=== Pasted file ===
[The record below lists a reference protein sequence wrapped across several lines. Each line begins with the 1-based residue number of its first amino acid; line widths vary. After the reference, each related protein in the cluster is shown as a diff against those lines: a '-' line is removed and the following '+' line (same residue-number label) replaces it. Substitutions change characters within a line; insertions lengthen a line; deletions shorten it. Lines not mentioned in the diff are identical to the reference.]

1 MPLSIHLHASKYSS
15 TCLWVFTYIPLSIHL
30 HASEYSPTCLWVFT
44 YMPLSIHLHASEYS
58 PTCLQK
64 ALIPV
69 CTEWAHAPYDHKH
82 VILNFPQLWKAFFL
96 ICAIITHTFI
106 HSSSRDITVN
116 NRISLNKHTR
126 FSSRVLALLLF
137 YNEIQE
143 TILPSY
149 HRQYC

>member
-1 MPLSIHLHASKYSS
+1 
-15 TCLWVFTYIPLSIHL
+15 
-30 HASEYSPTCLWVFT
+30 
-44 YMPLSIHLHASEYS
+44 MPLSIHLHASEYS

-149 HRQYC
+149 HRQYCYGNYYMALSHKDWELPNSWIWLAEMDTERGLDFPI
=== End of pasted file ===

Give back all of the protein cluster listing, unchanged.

[The record below lists a reference protein sequence wrapped across several lines. Each line begins with the 1-based residue number of its first amino acid; line widths vary. After the reference, each related protein in the cluster is shown as a diff against those lines: a '-' line is removed and the following '+' line (same residue-number label) replaces it. Substitutions change characters within a line; insertions lengthen a line; deletions shorten it. Lines not mentioned in the diff are identical to the reference.]

1 MPLSIHLHASKYSS
15 TCLWVFTYIPLSIHL
30 HASEYSPTCLWVFT
44 YMPLSIHLHASEYS
58 PTCLQK
64 ALIPV
69 CTEWAHAPYDHKH
82 VILNFPQLWKAFFL
96 ICAIITHTFI
106 HSSSRDITVN
116 NRISLNKHTR
126 FSSRVLALLLF
137 YNEIQE
143 TILPSY
149 HRQYC

>member
-1 MPLSIHLHASKYSS
+1 
-15 TCLWVFTYIPLSIHL
+15 
-30 HASEYSPTCLWVFT
+30 
-44 YMPLSIHLHASEYS
+44 MPLSIHLHASEYS

-149 HRQYC
+149 HRQYCYGNYYMALSHKDWELPNSWIWLAEMDTERGLDFPI